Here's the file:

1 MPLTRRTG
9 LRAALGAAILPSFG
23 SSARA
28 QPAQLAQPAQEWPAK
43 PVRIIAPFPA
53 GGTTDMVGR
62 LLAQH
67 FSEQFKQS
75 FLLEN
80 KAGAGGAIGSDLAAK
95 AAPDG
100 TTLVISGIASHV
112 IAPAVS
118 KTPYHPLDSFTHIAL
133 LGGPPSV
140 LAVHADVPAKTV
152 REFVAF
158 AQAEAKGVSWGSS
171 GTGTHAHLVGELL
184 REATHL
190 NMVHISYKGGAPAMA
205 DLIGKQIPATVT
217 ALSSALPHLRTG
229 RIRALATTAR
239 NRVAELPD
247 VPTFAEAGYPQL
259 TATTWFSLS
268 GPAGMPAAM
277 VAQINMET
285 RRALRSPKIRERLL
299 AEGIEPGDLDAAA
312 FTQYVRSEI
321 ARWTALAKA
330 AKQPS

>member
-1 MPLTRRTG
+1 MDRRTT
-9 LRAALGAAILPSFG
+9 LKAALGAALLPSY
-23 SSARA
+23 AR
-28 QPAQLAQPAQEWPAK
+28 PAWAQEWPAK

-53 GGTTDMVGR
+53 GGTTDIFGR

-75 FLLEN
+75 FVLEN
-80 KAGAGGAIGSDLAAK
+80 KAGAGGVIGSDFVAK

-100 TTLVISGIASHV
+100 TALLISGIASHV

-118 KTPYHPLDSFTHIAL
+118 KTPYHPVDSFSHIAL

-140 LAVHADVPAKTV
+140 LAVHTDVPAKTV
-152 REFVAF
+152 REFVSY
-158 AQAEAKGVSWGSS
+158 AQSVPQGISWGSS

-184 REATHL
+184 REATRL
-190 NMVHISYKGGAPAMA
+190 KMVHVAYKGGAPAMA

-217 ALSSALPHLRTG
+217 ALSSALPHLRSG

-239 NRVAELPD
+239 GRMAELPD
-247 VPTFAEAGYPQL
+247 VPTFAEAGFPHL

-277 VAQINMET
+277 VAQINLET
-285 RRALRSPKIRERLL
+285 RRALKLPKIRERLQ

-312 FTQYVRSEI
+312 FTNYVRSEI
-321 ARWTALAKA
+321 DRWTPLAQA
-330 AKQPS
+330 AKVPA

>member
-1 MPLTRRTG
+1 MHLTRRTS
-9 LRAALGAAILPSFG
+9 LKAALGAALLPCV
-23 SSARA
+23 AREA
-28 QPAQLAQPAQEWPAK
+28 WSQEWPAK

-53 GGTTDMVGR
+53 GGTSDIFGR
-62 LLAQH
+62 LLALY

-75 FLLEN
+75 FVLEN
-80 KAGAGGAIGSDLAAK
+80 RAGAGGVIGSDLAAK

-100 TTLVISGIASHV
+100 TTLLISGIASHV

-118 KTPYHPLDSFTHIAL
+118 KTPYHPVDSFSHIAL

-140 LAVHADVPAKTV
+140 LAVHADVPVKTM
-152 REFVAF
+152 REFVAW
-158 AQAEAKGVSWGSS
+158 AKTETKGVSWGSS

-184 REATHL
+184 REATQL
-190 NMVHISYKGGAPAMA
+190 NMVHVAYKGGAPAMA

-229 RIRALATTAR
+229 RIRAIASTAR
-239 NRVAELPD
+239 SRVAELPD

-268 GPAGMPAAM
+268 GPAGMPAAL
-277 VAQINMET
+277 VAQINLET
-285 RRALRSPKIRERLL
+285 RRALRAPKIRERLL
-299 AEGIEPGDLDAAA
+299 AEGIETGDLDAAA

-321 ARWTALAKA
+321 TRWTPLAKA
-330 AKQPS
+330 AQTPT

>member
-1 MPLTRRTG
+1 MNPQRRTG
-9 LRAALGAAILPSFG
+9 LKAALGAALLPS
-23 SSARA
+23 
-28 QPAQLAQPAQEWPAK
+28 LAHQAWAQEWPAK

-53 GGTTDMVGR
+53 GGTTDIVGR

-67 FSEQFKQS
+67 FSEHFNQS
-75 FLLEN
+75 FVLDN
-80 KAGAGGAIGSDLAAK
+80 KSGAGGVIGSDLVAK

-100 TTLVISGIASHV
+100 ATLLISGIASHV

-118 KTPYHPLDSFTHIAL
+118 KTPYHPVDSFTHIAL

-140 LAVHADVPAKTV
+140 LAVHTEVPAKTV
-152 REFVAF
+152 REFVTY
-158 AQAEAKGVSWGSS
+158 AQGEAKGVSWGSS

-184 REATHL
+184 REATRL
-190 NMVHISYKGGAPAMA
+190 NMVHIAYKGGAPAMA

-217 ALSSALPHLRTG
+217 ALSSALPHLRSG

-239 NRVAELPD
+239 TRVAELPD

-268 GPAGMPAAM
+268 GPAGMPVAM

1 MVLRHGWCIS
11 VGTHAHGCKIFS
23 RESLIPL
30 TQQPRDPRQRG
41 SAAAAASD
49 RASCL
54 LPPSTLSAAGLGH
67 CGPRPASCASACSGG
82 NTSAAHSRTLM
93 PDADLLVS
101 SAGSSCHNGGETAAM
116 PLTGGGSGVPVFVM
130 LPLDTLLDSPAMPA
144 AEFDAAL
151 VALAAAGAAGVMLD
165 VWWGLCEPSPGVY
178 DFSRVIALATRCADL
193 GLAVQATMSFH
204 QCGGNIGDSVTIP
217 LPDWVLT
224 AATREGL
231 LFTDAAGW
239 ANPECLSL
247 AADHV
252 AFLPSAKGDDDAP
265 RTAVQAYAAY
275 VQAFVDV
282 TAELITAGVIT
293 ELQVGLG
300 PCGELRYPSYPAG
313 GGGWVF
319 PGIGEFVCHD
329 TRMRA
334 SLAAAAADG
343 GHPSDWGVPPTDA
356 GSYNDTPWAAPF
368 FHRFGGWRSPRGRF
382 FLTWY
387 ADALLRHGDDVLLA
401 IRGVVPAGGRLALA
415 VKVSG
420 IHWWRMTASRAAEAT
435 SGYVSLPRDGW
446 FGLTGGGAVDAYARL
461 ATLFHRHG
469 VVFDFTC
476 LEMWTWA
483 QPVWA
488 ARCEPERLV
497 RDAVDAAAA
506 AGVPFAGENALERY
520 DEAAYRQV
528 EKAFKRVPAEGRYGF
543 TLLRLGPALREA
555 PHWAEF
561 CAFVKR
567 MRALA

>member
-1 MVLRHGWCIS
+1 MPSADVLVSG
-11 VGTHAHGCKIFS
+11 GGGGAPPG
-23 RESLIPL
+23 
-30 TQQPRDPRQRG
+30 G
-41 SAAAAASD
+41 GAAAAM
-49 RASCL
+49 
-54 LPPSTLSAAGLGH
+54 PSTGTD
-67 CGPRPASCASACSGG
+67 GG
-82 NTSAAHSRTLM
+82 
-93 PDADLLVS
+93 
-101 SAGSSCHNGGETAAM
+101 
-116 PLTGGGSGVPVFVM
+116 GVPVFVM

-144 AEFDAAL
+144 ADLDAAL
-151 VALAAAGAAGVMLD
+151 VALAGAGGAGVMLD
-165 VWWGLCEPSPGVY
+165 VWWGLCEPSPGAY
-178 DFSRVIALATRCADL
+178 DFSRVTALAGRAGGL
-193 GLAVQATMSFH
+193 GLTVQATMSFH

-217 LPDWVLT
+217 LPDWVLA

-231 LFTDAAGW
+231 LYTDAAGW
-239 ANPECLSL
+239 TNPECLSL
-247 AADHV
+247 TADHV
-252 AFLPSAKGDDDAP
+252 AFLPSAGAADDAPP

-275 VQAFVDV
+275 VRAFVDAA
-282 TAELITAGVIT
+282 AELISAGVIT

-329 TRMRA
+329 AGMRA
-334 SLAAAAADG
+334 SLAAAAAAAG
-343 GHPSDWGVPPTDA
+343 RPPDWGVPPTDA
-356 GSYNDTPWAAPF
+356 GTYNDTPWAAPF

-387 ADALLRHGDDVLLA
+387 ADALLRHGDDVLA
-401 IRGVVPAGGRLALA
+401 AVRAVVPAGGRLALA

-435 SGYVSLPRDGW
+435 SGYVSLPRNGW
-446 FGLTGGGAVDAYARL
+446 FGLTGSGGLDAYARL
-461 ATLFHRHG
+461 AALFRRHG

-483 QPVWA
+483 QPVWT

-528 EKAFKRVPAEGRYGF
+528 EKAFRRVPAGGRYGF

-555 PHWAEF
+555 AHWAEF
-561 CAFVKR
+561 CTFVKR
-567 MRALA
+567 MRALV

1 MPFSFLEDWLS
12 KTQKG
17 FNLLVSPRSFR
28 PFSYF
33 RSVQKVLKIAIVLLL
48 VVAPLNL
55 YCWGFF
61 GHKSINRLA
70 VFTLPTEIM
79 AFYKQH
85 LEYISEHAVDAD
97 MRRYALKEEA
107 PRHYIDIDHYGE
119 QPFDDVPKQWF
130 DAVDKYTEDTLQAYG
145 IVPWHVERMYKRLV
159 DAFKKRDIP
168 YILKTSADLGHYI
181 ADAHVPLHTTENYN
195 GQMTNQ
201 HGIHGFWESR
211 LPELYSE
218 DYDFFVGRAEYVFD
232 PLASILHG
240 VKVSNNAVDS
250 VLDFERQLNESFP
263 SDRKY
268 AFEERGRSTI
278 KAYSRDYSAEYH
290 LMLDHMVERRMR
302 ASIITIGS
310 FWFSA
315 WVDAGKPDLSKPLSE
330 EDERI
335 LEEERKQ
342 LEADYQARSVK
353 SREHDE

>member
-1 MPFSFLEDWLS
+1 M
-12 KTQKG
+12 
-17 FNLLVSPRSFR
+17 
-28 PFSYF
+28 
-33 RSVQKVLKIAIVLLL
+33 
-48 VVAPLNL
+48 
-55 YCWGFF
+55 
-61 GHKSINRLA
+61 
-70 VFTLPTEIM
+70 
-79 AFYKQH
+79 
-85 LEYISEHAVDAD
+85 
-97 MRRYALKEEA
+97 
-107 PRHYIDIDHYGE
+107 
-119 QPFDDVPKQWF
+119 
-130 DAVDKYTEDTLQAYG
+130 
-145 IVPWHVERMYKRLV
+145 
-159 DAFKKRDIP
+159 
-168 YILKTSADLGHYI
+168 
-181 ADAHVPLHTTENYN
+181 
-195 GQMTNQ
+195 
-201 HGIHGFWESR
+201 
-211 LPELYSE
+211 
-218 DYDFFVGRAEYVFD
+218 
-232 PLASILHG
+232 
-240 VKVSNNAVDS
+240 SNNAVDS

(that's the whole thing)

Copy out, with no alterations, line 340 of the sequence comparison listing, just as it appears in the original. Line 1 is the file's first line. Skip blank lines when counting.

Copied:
-17 FNLLVSPRSFR